Finally, the KPIs must be linked directly to the specific measures of the organization's success. Simply tracking data over time, and reporting it back to management, is not useful if the data itself is not meaningful to the measure of success. For example, using KPIs to track employee attendance may be of use to your Human Resources department, but may not be directly relevant to the measure of your service engineer performance in the field. While these KPIs may be important to HR, there are far more that you should be using instead to measure field service performance (e.g., number of calls per engineer/per week, customer satisfaction, etc.).

Uses of Common Key Performance Indicators (KPIs) Key Performance Indicators (KPIs) are quantifiable metrics, or measurements, that relate to specific success attributes that reflect the organization's performance. As such, the selection of the specific KPIs to be used may differ widely from one organization to another - or even between and among departments within the same organization. In order for a KPI to have maximum value, it must be clearly defined, quantifiable, and relatively easy to measure. Metrics that are vague in definition; qualitative or subjective in nature; and next to impossible to collect, interpret and analyze will not serve as a good basis for a KPI.

KPIs should also be directly linked to the critical factors that drive the performance of the organization. If the metric is not directly linked to a critical organization success factor, it will probably not be worth the resources and dollar expenditures to collect and process. In the world of KPIs, there is a big difference between "need to know" and "nice to know". In the former, the resources required to collect, analyze, interpret, and distribute the KPI information will almost certainly be worth the effort. This "need to know" data and information is what management will ultimately use to make its decisions for moving forward. However, "nice to know" data and information is really not worth the expense, and will typically use up many of the scarce resources that might otherwise have been used to generate the more important "need to know" data and information.

Furthermore, the number of KPIs used to measure an organization's performance should typically be kept to a minimal. The average rule of thumb is roughly 3 to 4 KPIs per department, and another 3 to 4 KPIs for the organization as a whole. This does not mean to say that a department or organization cannot have more or less KPIs at their disposal; however, the more KPIs that are in use, the greater the chance that some may end up being in conflict with one another. For example, a KPI that measures revenues may be in conflict with a KPI that measures profitability. If the organization's primary strategic goal is to increase revenues, then the former will represent the more important KPI to measure. However, if the primary strategic goal is to maximize profitability, then the more important KPI will be the latter. Ultimately, it will be up to senior management to choose the measure that is most important, and the selection of the appropriate KPI will follow.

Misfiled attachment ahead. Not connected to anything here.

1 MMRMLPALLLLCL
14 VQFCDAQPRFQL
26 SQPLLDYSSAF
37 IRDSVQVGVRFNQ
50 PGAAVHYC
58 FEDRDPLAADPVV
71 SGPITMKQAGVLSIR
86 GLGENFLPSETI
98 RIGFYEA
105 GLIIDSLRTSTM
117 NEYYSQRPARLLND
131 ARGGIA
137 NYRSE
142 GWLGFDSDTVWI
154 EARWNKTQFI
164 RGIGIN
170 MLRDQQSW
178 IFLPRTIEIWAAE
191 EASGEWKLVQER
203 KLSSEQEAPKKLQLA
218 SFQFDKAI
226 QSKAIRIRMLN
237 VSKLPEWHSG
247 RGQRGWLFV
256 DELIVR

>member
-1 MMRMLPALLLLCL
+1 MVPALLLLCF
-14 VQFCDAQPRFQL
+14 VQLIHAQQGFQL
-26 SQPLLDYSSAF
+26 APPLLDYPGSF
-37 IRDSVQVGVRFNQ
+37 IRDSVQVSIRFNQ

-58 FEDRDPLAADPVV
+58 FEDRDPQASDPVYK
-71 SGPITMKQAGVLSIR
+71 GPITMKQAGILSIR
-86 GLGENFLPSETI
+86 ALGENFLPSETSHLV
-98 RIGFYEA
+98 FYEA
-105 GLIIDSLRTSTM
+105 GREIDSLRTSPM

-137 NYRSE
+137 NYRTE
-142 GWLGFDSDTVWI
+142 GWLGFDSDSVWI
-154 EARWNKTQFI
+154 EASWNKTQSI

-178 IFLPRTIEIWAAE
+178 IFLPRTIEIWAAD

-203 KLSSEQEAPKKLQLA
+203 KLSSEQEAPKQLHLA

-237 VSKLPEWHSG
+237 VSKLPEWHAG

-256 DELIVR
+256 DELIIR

Once an organization's KPIs are defined, and the required data and information are collected, processed, and distributed to the appropriate parties, they may be used in many ways as performance management tools. Service managers can use them to measure and track the degree to which they are meeting (or not meeting) their monthly, quarterly, or annual performance goals and targets. The examination of period-to-period trends for any given KPI will also lead to the likely identification of problem areas, areas requiring improvement, or areas reflecting significantly high levels of good - or bad - performance. From these trends, decisions can be made to review, assess and/or modify specific areas that require attention.

KPIs can also be used as either internal or external promotional tools. For example, day-to-day, month-to-month, or year-to-year performance trends can be measured, tracked, and presented internally at strategic planning sessions, quarterly meetings, or other company events. KPIs that reflect internal successes with respect to performance may also be used for external promotional purposes, such as including the findings in customer newsletters, market reports, or as promotional pieces on the company's Web site.

Every organization is able to establish its own unique KPIs to measure, monitor, and track its performance over time. However, regardless of which KPIs are ultimately used, they must be realistic; quantifiable; linked directly to the organization's stated goals and targets; and, preferably, reflective of the "need to know" mentality that drives the business. There must also be a formal process for the ongoing collection of key performance data and information to support the ongoing KPI process.